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2004 Flashback: "Aliens vs. Predators" battle the Village - CinemaDave

Jul. 9th, 2010 03:47 pm 2004 Flashback: "Aliens vs. Predators" battle the Village

In the mid forties, Boris Karloff starred in two classic monster movies, "House of Frankenstein" and "The Body Snatcher." **House of Frankenstein** was a romp which featured all the classic Universal Monsters (Dracula, Frankenstein's Monster, The Wolf Man**) and was a commercial success. **The Body Snatcher** was produced by Val Lewton, directed by Robert Wise and featured a literary script based on a book by Robert Louis Stevenson. **The Body Snatcher** has been studied by college film programs. Both films represent the variety of approaches that horror movie producers can use to lure their respective audiences.

**Alien vs. Predator** falls into the **House of Frankenstein ** camp. Like last years **Freddy vs. Jason,** this film combines two distinct horror franchises and combines them on a plateau of violence with a team of humans stuck in the middle. With **Alien** being a futuristic franchise and **Predator** being a more contemporary franchise, **Alien vs. Predator**does a fine job linking these two franchises with the fall of the Egyptian, Aztec and Cambodian cultures. Like **House of Frankenstein,** the myths and legends of these monsters remain intact.

The plot involving the humans is simple. wealthy industrialist Charles Bishop Weyland (Lance Henriksen) hires a team to investigate a temple found in the Arctic. Sparing no expense, Charles Bishop Weyland and his multinational expedition investigate the frozen wastelands and run afoul the ancient rivalry between the the hunter Predators and their prey, the Aliens.

Director Paul W.S. Anderson creates a Saturday Matinee thrill ride in the temple. Every ten minutes, the temple shifts and the humans are placed in new peril. Every ten minutes the humans do not know if they are facing Predators, Aliens or each other's machine gun fire. The fault of this movie is the darkness of the setting and the monsters. The battle sequences are disappointing because it is hard to see their combat techniques. The film could have had some wonderful set pieces, but they are lost in the darkness.



Light is an important theme played out in M. Night Shyamalan's**The Village.** Ivy (Bryce Dallas Howard) is the blind heroine who loves Lucius (Joaquin Phoenix) in a rural Village from the 19th century. Ivy's father (William Hurt) is a town Elder who warns the villagers about the monsters in the woods who abhor the color red. These creatures come out at night and torture livestock and scare children. When Lucius challenges these monsters and proclaims his marriage intentions to Ivy, he is attacked and severely injured. Ivy must venture into the woods to fetch a cure. Along the way, this blind girl sees more things than the Elders have ever confronted.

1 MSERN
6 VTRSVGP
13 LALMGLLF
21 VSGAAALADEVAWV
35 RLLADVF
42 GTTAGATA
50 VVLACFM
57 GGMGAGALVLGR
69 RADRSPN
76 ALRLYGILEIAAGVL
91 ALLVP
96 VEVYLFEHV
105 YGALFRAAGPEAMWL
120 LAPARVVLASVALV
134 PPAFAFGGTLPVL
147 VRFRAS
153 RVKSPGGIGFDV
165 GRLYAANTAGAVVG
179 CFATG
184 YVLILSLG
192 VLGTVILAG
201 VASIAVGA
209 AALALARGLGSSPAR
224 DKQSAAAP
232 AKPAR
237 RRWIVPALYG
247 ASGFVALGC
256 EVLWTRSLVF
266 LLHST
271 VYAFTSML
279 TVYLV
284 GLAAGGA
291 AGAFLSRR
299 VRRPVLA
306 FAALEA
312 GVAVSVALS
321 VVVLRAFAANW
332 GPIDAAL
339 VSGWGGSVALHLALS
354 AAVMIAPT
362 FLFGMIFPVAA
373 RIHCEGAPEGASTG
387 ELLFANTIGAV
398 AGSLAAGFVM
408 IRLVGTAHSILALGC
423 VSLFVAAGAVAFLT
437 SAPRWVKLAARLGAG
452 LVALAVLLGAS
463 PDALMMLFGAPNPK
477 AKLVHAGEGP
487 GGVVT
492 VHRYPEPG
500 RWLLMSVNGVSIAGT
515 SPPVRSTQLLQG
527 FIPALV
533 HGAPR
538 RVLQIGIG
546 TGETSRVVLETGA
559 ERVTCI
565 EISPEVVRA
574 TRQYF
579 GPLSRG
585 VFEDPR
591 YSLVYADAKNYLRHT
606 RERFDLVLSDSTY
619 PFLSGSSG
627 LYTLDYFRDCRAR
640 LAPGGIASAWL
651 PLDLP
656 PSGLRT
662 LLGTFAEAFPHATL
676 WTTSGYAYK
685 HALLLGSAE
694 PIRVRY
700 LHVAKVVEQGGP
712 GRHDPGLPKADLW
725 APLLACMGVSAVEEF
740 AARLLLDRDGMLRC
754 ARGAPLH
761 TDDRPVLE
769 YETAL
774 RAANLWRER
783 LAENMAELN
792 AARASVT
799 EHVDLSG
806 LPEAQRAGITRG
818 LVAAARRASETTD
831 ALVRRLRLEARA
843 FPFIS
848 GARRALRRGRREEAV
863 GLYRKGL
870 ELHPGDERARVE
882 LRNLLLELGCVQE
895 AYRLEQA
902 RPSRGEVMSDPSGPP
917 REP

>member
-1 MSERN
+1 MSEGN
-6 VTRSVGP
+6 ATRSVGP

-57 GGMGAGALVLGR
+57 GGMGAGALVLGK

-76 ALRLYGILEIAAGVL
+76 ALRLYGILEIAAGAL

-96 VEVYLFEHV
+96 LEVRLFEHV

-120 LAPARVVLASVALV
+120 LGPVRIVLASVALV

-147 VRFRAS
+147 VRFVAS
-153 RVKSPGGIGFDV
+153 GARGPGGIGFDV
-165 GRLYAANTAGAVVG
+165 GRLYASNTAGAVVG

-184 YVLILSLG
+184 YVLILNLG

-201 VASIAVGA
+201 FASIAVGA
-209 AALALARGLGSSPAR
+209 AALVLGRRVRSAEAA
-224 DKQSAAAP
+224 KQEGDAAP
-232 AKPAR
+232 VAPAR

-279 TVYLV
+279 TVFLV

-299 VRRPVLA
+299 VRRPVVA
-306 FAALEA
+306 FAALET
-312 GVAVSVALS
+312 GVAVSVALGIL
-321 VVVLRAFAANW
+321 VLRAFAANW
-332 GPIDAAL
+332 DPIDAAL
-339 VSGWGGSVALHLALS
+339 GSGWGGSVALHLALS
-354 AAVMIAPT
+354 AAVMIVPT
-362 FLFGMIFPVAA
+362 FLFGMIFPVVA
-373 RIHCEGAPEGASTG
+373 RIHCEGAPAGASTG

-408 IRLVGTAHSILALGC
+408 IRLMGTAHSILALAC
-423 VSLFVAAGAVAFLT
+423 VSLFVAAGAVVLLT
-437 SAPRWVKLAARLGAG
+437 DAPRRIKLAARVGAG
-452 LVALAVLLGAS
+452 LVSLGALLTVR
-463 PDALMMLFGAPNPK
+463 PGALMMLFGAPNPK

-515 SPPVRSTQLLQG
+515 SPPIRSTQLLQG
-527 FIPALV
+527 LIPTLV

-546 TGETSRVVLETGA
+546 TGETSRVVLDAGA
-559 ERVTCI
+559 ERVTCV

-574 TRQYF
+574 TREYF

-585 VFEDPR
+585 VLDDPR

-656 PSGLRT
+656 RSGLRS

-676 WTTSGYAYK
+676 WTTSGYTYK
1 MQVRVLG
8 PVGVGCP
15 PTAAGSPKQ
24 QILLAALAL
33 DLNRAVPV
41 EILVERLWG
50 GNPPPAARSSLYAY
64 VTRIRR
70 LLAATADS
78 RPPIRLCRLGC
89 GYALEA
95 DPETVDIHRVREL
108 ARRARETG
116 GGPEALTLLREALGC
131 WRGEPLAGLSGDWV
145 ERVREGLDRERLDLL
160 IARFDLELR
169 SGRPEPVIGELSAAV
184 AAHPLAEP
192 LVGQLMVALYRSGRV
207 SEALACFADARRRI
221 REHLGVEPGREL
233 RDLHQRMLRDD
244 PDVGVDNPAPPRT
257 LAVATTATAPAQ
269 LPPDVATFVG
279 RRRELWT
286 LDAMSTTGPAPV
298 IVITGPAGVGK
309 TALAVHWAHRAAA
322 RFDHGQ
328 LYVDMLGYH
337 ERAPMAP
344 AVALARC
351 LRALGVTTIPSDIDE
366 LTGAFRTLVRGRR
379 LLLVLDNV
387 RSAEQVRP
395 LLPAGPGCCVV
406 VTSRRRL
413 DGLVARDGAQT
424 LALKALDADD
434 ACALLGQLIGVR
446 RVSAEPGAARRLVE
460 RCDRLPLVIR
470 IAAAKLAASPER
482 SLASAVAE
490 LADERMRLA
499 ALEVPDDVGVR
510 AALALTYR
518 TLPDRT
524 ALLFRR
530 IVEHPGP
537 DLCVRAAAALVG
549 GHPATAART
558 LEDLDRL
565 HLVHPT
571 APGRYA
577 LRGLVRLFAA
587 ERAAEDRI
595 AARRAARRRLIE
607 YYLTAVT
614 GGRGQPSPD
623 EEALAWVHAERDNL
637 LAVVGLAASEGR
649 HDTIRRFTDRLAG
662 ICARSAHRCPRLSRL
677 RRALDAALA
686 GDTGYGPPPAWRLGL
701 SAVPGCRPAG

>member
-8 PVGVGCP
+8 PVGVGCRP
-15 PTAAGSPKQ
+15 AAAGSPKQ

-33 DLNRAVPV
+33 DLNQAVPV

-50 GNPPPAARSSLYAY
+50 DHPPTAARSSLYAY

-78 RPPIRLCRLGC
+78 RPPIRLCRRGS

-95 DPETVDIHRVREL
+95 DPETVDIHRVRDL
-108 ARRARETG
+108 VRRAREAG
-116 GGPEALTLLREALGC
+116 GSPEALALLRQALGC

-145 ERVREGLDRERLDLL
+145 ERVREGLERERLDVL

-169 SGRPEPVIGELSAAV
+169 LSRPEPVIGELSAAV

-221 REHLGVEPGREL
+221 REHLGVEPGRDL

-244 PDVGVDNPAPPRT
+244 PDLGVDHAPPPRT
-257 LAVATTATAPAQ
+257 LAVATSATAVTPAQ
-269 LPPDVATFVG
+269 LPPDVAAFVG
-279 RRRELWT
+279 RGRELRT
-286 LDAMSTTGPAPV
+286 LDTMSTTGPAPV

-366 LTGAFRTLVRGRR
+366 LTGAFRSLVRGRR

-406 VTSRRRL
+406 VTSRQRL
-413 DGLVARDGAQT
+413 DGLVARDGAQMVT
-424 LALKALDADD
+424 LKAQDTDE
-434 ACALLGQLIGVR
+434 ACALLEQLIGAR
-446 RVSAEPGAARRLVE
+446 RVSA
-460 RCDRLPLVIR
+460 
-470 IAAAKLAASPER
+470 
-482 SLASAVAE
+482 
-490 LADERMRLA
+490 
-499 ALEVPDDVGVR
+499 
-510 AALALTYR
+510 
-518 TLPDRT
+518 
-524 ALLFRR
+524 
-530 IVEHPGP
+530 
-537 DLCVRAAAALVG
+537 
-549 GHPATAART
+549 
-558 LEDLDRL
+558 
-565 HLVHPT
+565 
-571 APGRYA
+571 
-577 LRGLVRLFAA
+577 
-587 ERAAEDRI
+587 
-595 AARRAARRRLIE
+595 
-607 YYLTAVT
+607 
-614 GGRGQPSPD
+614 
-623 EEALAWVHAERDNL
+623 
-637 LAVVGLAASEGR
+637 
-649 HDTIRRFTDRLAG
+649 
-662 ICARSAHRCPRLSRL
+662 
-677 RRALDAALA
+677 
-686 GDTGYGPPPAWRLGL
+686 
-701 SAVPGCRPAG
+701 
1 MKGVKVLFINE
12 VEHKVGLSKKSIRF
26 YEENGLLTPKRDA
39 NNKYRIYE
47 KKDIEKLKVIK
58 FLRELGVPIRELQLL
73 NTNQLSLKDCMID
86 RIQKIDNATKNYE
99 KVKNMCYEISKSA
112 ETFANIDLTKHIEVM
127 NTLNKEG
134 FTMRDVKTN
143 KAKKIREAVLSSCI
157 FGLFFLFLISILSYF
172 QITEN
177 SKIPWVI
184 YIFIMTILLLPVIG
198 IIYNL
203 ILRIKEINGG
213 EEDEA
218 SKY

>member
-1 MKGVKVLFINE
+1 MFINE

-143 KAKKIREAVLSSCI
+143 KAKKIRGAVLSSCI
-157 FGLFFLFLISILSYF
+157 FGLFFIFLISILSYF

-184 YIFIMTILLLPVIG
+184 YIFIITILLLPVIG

Though not as bad as the mainstream critics have claimed, **The Village** is a drawn out disappointment. Director Shyamalan has become a victim of his success and has fallen into the trap of having to top himself from five years ago with **The Sixth Sense.** His previous two movies (**Unbreakable,** **Signs**) had some memorable moments and interesting ideas, but have not lived up to Shyamalan's earliest promise. **The Village** reveals that Shyamalan has hit the law of diminishing returns, Perhaps this gifted director should try directing other people's scripts or working with a stronger script collaborator. One is reminded that the success of **The Body Snatcher** involved a collaboration between Producer Val Lewton, Director Robert Wise and the ensemble of actors lead by Boris Karloff, Bela Lugosi and Henry Daniell.

From a purely cinematic standpoint, **The Village** does have some moments to keep things interesting. William Hurt and Sigourney Weaver reunite since their first movie from 25 years ago, **Eyewitness.** Adrien Brody has a showy role as the village idiot. Bryce Dallas Howard (Daughter of Ron Howard) makes the most of her interesting role. While her Ivy is a bit too superhuman given her handicap, Miss Howard does win audience rapport as she battles the red cloaked monsters in the woods. Unlike the safe commercialism of **Alien vs. Predator,** the fault of **The Village** is that it over reaches for deeper meaning.

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